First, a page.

UPDATED: Amended gambling bill requires competitive bidding process for Terre Haute casino

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The owner of two casinos now located on Lake Michigan in Gary would still be allowed to move one of them to a more convenient interstate location under changes to a gambling bill lawmakers made Tuesday—but only if the company gave its other license back to the state.

The House Ways and Means Committee added that caveat to Senate Bill 552 and set up a competitive bidding process to determine how a newly created license would be used to open a casino in Vigo County, where Terre Haute is located. The changes made on Tuesday mean the Gary casino relocations are no longer tied to the potential casino in Terre Haute.

The committee also reduced the fee that Spectacle Entertainment—which recently acquired Gary casinos Majestic Star I and Majestic Star II—would pay to move one casino to the interstate location within the city. The fee would be $50 million, down from $100 million.

Members of the Ways and Means Committee amended the bill Tuesday morning and then voted 17-6 to send it to the full House for consideration.

The new version of SB 552 would allow Spectacle to open the new casino in Gary, with 2,764 gaming positions. That's significantly more than the 1,684 positions now at the two Gary casinos combined. 

If all of the gaming positions were utilized—and most casinos do not use all of the gaming positions allowed by the state—it would be the largest casino in Indiana, a fact that drew concerns from other casino operators.

John Hammond, a lobbyist for Penn National Gaming, which owns casinos in Lawrenceburg and East Chicago, told lawmakers they should reconsider that amount because it would significantly change the competitive environment.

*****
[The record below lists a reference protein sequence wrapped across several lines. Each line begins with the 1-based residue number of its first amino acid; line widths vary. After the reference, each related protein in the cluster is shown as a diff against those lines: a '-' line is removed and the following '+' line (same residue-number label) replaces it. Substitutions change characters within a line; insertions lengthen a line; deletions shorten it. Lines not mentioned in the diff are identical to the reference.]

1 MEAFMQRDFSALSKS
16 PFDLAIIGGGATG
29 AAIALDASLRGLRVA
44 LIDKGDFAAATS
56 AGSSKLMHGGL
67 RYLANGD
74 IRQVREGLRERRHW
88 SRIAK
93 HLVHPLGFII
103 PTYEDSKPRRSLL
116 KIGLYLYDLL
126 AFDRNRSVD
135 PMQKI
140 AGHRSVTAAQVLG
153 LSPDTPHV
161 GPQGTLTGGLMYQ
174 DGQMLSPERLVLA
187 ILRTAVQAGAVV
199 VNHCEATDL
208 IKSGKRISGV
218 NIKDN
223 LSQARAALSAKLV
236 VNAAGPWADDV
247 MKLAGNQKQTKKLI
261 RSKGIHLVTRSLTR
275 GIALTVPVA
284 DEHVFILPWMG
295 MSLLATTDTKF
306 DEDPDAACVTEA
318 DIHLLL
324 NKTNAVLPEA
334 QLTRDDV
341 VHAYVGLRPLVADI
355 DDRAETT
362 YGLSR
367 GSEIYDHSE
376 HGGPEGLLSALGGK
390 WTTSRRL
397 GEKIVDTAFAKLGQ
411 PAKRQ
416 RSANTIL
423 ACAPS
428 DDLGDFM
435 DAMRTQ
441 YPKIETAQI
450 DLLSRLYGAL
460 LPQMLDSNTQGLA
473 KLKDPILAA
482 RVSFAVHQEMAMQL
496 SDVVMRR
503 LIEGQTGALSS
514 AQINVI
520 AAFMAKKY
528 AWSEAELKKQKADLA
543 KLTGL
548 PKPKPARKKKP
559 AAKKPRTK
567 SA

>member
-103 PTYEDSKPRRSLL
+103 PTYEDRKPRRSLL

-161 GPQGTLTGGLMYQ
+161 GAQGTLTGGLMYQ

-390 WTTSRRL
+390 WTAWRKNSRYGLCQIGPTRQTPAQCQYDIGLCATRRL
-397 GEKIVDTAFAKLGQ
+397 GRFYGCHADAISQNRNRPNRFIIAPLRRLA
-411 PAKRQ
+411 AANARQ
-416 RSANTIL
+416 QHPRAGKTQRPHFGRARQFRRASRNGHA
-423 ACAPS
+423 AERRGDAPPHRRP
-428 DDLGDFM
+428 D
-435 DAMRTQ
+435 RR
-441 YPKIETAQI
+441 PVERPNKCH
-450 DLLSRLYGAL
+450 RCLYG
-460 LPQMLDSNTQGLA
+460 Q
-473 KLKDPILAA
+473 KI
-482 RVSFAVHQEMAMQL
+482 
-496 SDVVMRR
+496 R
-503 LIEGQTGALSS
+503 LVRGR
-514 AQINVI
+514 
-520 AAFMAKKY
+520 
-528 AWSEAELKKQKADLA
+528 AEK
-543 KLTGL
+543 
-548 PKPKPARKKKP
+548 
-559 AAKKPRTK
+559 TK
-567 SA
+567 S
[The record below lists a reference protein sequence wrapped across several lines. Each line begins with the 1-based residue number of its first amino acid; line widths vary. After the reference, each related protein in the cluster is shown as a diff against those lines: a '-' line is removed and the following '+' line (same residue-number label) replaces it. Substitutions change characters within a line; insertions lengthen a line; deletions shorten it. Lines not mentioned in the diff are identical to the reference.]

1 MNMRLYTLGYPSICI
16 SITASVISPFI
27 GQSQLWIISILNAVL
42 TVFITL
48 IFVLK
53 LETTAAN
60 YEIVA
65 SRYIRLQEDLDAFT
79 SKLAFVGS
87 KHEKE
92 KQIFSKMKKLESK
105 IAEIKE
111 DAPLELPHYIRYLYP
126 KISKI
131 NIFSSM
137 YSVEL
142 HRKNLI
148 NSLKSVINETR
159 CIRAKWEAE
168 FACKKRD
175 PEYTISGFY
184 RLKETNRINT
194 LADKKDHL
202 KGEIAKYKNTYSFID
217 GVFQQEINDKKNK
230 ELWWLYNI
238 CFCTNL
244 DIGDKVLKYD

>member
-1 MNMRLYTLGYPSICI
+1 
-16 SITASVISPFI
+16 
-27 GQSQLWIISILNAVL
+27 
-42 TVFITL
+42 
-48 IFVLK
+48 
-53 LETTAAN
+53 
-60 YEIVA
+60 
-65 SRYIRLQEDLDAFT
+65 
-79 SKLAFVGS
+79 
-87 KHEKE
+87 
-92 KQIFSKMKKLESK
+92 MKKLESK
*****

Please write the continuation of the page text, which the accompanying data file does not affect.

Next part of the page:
“That's a very, very large casino operation,” Hammond said.

To open the new Gary casino, Spectacle would have to pay $50 million to the state in two installments—$25 million once the Indiana Gaming Commission approved the plans and another $25 million exactly one year after that.

That fee is lower than the $100 million the House Public Policy Committee inserted into the bill last month.

Spectacle has proposed opening a $300 million casino along the Interstate 80/94 corridor in Gary and closing the existing casino boats in Buffington Harbor.

Indiana currently has 11 casinos and two horse-track racing casinos, and under the amended bill, the state could theoretically end up with 13 casinos. That’s if Spectacle chooses to operate the two Gary casinos as they are now rather than consolidating the gaming positions into one new casino and a new casino in Terre Haute opens.

If the Gary casinos are consolidated and a Terre Haute casino opens, the state would have 12  casinos and two horse track casinos.

“We’ve separated the Terre Haute discussion from the Spectacle discussion,” House Ways and Means Committee Co-Chairman Todd Huston said. “If the operator in Gary wants to move, that’s their decision based upon the parameters that we provide within the legislation.”